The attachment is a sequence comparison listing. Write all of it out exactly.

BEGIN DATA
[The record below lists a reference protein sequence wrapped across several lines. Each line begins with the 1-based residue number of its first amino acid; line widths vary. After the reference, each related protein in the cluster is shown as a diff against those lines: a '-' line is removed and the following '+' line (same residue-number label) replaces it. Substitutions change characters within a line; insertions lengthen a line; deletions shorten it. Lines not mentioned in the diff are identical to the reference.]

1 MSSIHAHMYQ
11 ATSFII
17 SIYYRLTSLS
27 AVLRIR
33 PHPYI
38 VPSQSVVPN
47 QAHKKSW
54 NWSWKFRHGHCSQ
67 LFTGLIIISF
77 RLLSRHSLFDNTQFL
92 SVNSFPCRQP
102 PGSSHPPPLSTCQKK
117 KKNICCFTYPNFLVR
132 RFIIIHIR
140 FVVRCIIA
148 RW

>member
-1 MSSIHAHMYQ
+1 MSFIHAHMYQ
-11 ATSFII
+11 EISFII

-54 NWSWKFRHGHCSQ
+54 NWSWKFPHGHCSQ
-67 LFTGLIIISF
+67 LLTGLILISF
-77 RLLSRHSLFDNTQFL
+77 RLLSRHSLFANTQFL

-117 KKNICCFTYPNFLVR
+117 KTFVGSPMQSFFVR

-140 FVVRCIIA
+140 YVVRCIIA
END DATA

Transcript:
[The record below lists a reference protein sequence wrapped across several lines. Each line begins with the 1-based residue number of its first amino acid; line widths vary. After the reference, each related protein in the cluster is shown as a diff against those lines: a '-' line is removed and the following '+' line (same residue-number label) replaces it. Substitutions change characters within a line; insertions lengthen a line; deletions shorten it. Lines not mentioned in the diff are identical to the reference.]

1 MSSIHAHMYQ
11 ATSFII
17 SIYYRLTSLS
27 AVLRIR
33 PHPYI
38 VPSQSVVPN
47 QAHKKSW
54 NWSWKFRHGHCSQ
67 LFTGLIIISF
77 RLLSRHSLFDNTQFL
92 SVNSFPCRQP
102 PGSSHPPPLSTCQKK
117 KKNICCFTYPNFLVR
132 RFIIIHIR
140 FVVRCIIA
148 RW

>member
-1 MSSIHAHMYQ
+1 MSFIHAHMYQ
-11 ATSFII
+11 EISFII

-54 NWSWKFRHGHCSQ
+54 NWSWKFPHGHCSQ
-67 LFTGLIIISF
+67 LLTGLILISF
-77 RLLSRHSLFDNTQFL
+77 RLLSRHSLFANTQFL

-117 KKNICCFTYPNFLVR
+117 KTFVGSPMQSFFVR

-140 FVVRCIIA
+140 YVVRCIIA